I could never forgive any individual who kills children, but when we get to muslims, we are dealing with an entirely different situation. Their determined, methodical murder of children, rape, abuse, selling, enslaving, and murder of women and some female children puts them beyond the pale. Not just undeserving of forgiveness, but deserving of extermination.

    Anyone who professes to be a muslim, who cleaves to islam, who is a true muslim who follows the commands of the qu'ran, is deserving of the same death they mete out - or wish to, or agree is acceptable to mete out - to Christians and other infidels.

    There is evil in this world. True evil. It does not merit forgiveness, and it will not stop its horrible acts if every Christian on Earth prayed for its soul. Evil has no respect for goodness. It feels no remorse. Only fighting it and exterminating it at its source will stop it. That includes orthodox islam.

  7. Realizing that my comment may seem "over the top" to many people, good, forgiving, Christian people, folks who may be unaware of what islam allows, encourages, and commands, please go to this article and read it. Remember that the father -an imam -_bought_ his way out of serving his sentence, something that is perfectly acceptable in Sharia. This was completely acceptable to all true, orthodox muslims.

    Read this - knowing that this was his own daughter, a small and innocent child. Think of her suffering during and after, and then ask yourself if you still feel I was too harsh and critical of islam and muslims.

  8. RegT, I certainly can't answer for anyone but myself, but I don't have any problems with what you say being over the top. It's basically my view. I'm the one who said "they're following an evil, even Satanic doctrine". I don't see anything more evil than being Satanic.

    But in some sense, there's a difference between "Islam" and individuals. Islam is Satanic, but individual Muslims are individual people and scripture says that God wants no one to perish. It says we're to love our enemies and to pray for the lost. Both of those sound like individual Muslims to me.

    Ever heard Brigitte Gabriel talk on how she grew up hating Jews, and then, after being injured in a bombing was taken to an Israeli hospital. Their overflowing love and care for all patients got into her head and showed her she was given wrong doctrine. She's now passionately Christian, pro-Israel and anti-Muslim.

    Ever hear the guy who's father was the head of Hammas, who left them to become an Anti-Muslim crusading author?

    Anyone ever tell you that Christianity is sweeping Iran? That there are more Christians in China than people in the US?

    Of course thinking of praying for animals like the ISIS murderers is tough. In the overall sense, if people aren't challenged by their faith, maybe they should check to make sure they're not dead.

  9. I usually agree there is a distinct difference between an ideology and the individuals associated with it. Others have insisted that there are more "good" individual muslims that members of ISIS.

    With islam, the situation is different. Per islam itself, you are not a muslim unless you adhere to _all_ of the commands in the qu'ran.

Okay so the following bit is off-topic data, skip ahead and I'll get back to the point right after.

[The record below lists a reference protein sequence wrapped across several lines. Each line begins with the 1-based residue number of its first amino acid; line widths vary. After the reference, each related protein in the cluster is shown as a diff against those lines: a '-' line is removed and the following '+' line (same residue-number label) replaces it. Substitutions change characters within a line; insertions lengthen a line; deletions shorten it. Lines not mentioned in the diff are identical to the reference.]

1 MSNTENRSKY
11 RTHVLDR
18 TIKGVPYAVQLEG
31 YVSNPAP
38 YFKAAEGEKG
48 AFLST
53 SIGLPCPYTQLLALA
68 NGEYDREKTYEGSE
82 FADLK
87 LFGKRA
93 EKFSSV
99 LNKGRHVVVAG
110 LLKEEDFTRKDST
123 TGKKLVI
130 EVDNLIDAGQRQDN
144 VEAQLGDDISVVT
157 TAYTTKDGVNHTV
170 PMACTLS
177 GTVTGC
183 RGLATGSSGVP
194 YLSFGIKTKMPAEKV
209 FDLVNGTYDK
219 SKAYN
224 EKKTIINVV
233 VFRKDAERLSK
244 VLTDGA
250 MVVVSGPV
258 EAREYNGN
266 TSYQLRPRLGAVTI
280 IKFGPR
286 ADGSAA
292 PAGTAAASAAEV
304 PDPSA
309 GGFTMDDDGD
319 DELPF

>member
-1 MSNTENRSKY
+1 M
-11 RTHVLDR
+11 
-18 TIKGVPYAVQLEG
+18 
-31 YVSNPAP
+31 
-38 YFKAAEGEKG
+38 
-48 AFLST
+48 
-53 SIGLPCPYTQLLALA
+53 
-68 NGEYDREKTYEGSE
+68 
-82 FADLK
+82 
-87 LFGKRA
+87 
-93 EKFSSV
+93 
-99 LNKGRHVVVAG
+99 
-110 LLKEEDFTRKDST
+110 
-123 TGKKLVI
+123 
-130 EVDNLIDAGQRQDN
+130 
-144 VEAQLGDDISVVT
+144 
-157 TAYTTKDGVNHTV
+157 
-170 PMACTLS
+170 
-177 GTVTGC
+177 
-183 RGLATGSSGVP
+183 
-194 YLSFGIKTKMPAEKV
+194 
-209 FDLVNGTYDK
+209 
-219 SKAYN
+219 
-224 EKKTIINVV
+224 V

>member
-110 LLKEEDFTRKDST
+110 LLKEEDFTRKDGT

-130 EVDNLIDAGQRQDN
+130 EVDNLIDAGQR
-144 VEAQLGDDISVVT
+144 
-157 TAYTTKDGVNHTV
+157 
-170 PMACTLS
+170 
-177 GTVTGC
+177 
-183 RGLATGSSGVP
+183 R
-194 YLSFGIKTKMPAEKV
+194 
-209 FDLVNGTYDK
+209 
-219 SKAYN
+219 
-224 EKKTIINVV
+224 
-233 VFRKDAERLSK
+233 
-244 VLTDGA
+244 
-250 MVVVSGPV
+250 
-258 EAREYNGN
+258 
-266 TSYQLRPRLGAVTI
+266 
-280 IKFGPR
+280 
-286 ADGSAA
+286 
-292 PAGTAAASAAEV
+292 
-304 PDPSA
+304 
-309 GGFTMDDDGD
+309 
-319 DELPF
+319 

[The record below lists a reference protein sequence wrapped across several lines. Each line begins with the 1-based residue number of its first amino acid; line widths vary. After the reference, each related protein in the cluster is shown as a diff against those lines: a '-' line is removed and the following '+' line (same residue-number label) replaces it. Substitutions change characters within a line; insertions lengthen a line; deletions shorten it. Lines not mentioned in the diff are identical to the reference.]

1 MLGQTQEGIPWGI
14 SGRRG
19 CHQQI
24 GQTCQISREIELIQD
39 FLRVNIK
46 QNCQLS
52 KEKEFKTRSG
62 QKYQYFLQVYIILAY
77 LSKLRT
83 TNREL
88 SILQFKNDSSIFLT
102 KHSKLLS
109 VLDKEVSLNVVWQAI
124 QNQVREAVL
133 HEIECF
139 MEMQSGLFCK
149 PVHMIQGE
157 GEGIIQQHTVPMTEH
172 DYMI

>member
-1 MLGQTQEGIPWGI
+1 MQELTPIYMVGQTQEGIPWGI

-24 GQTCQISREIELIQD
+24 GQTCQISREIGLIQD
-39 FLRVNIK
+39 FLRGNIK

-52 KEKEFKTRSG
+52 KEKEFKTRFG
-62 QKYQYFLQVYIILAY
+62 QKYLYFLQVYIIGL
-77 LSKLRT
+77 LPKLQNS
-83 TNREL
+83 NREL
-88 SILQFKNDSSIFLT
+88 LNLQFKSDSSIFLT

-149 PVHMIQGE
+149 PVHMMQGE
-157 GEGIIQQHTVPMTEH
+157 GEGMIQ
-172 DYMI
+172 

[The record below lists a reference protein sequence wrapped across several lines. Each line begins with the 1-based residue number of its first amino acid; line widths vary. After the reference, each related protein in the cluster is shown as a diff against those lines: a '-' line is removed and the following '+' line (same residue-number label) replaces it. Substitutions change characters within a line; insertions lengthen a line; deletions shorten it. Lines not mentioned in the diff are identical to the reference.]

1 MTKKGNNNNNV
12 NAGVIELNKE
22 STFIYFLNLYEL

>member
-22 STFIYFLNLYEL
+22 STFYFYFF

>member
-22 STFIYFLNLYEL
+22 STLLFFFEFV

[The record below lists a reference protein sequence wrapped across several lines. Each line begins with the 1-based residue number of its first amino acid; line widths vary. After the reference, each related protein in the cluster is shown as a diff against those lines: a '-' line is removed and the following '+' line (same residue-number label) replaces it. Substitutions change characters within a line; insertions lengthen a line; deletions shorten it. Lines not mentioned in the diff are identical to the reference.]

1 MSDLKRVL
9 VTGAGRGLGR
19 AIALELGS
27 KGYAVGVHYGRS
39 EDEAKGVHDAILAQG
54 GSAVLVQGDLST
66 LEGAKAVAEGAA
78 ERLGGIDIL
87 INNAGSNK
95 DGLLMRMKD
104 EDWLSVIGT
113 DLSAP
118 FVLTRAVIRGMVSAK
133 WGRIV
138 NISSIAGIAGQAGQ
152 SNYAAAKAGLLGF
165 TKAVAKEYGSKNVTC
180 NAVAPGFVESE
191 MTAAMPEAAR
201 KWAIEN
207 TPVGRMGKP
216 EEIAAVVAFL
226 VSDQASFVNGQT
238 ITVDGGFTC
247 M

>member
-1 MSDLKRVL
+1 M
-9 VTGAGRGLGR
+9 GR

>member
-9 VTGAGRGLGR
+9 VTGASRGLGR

In my obscure little blog, I posted an article on "ggod" muslims (

    They themselves state that you cannot call yourself a muslim if you do not follow the qu'ran. Now, I have no desire to insist that those who do _not_ behave as ISIS does - a group that honestly and openly behave exactly as the qu'ran commands them to behave - stop calling themselves "muslim". Yet that is precisely what other muslims insist they must do.

    If my religion called upon me to sodomize nine year old "wives", mutilate the genitals of newborn female infants, kill my daughters who dress Western or date boys who are not muslim, I thin I would choose to reject it.

    If _somehow_, somewhere in the trash that is the qu'ran I found some bit of writing that caused me to think that piece of the book, that sura had real value, I would still renounce islam for all of the evil it encompasses and command me to do.

    Even if I renounced the killing of infidels, the rape, enslavement and abuse of infidel women, the beheading of Christian CHILDREN, I could still be one of those pleasant, personable, muslim next-door neighbors who beats his wife, removes the clitoris from his infant daughter, and goes on to murder his teenage daughter when she exchanges her burka for a pair of Guess jeans.

    Why would a person of decent morals, who rejects all of those evil commandments, who truly loves his wife and children wish to identify as a muslim? Arab? Sure. Iranian? Certainly. Syrian, Jordanian, Malaysian? Why not?

    But if you call yourself muslim, then you are telling me you are capable of doing every evil thing the qu'ran insists you _must_ do. Even if you are currently indulging in taqqiya, and pretending to be a nice guy who thinks that your infidel neighbors are acceptable to you, and you don't dance in the streets every September 11th.

    That is why I cannot credit the notion that individuals should not be "tarred with the same brush" simply because they identify with that particular group. Not when the group are muslims - which means they are declaring they believe in islam and will follow the qu'ran faithfully.